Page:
This translation is indeed a great presentation of this on your part, Joe. Still, I recommend that Catholic poets now write something clerical, in support of priests, the other Christs among us.

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    • Joshua C. Frank

      What a great idea, Margaret! I’d love to write something like that… I used to live in California, the things that go on in churches there are so awful, I can’t repeat some of the stories I’ve heard!

      I think your ideas about anticlericalism make a lot of sense.

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    • Joseph S. Salemi

      The term “anticlericalism” covers a wide range of territory. As used by a Freemason or a Communist, it is of course directed against the entire hierarchy and priesthood, and is employed as a weapon of blunt force to hurt the Church.

      But our situation today is unprecedented. The Antipope, and large majority of his cardinals, archbishops, bishops, and priests are now practicing anti-Catholics! Are we supposed to show THEM respect? Not me, honey.

      Sometimes in combat, a beleaguered unit will call in artillery strikes directly on their own position, if they are being overrun by the enemy. Like them, we need any weapon we can get at this point.

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    • Margaret Coats

      Joe, what a hoot you can be! You know perfectly well I’m not suggesting you respect anti-Catholic clerics. But I will say that traditional gestures of respect for the priesthood turn them hostile, so these are good practical ways to draw their attention, and that of others, to their hypocrisy. And these gestures or poems can be a welcome sign of support to the beleaguered real Catholic priests. They are in a much more difficult position than the laity.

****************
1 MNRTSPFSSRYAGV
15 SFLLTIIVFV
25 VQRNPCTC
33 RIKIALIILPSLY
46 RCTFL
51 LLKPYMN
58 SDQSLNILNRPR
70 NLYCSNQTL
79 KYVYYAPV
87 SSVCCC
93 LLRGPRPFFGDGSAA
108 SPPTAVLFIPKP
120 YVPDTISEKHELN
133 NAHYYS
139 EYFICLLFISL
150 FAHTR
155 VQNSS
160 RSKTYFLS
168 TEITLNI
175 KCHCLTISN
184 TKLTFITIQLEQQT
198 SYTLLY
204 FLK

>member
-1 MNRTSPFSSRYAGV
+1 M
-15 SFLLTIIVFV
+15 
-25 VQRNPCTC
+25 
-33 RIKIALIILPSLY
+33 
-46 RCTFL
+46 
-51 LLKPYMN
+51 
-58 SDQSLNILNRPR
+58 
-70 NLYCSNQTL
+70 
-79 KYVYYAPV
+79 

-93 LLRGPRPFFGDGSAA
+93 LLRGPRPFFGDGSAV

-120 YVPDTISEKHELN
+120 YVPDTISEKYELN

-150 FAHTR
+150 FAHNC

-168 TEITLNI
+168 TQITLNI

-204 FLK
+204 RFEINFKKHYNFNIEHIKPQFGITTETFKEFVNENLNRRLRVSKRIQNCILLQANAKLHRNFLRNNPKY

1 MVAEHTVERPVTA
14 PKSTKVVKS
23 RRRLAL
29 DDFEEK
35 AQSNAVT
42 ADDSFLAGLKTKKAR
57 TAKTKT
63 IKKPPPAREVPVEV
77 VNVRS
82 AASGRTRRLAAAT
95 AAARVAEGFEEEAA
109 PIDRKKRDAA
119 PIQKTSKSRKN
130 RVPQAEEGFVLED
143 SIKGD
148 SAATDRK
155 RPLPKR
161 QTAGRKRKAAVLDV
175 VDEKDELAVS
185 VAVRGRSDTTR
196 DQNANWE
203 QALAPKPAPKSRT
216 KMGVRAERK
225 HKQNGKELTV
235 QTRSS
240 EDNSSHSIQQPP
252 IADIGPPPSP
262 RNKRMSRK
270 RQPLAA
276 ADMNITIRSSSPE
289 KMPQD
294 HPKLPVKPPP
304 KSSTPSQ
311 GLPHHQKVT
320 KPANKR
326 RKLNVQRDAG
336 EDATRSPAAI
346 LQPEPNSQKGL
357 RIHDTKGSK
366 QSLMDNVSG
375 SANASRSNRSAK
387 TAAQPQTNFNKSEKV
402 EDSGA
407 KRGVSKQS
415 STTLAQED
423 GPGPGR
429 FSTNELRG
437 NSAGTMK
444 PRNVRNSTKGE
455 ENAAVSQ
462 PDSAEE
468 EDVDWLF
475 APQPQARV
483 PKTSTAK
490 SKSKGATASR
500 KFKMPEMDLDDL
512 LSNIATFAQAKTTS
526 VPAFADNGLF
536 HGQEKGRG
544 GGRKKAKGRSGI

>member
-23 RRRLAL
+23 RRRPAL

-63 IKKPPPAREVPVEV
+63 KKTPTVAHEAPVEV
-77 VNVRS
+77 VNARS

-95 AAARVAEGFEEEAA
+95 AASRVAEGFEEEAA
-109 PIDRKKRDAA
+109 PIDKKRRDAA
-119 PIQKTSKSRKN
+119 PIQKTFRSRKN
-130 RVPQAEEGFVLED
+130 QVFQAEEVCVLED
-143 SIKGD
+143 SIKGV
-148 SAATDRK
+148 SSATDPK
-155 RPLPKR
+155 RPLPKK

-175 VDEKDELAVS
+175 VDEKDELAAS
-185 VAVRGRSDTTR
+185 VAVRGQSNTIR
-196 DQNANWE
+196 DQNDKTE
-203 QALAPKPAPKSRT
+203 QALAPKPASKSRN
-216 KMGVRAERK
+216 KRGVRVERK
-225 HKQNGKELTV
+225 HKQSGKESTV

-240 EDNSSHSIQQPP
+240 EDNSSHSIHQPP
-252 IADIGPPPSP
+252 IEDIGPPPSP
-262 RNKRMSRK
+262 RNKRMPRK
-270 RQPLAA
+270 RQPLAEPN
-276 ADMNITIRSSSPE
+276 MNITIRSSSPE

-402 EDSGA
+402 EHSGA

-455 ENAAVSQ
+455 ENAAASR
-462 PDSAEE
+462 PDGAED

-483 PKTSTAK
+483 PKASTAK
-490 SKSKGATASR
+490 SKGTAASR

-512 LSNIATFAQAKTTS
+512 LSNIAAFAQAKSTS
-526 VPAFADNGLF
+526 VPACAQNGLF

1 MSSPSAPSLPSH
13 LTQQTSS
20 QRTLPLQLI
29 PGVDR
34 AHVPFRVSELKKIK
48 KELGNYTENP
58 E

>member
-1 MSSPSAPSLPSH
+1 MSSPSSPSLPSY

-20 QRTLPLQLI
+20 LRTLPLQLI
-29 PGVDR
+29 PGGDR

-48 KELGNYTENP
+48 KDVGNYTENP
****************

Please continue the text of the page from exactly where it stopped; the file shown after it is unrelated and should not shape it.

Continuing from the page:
Successfully firing the artillery against friends, in order to kill the enemies overrunning them, takes judgment few officers can boast. Eisenhower refused to blast Chartres Cathedral towers even when subordinates said it would save Allied lives. In our unprecedented situation, we know the pontifical foe is planning an onslaught using the weapons of anticlericalism. It will take the most skilled sharpshooters to use the same weapons at the same time and not accomplish his purposes. He intends the destruction of our spiritual supply lines.

      Joe, you have the skills. Your translation of Belli is not against thinking or against obedience, but against unthinking obedience. That’s the vice of servility. Real religious obedience (the most difficult of the evangelical counsels) is rarely easy.

      Reply
    • Joseph S. Salemi

      Your comment is simply not clear to me.

      First off, Margaret, you complain that the Synodal initiative that Bergoglio is pushing all over the world attacks “clericalism,” and is therefore “anticlerical,” and therefore bad. But has it occurred to you that the people supporting him in this and making all the speeches against “clericalism” are nearly the whole damned bloody hierarchy? In other words, CLERICS. So whose anticlericalism are you opposing: that of the clericals like Bishop Rojas who are the Synod-pushers, or the healthy anticlericalism of fed-up laity who are sick and tired of taking woke garbage from their modernist bishops?

      Second, anti-Catholic clerics are ALREADY hostile to us! You talk about “traditional gestures of respect for the priesthood.” Gimme a break! Most of these modernist Novus Ordo clerics already strut around demanding respect, donations, and deference from the sheep in their parishes, and abject obedience to the latest Diktats from the chancery. And they usually get it all from the unthinking little old ladies in the pews. So who the hell are we supposed to respect? The Vat 2, Novus Ordo Church is no longer a religion, but a racket.

      Third, as I have said many times, I am not here to follow anybody’s directions or battle-plan. So please do not tell me that I have to obey a heretical Antipope, or a woke homosexualist hierarchy of timeservers and fake Catholics. Or that I should “write something clerical, in support of priests.” I don’t write for anybody but myself.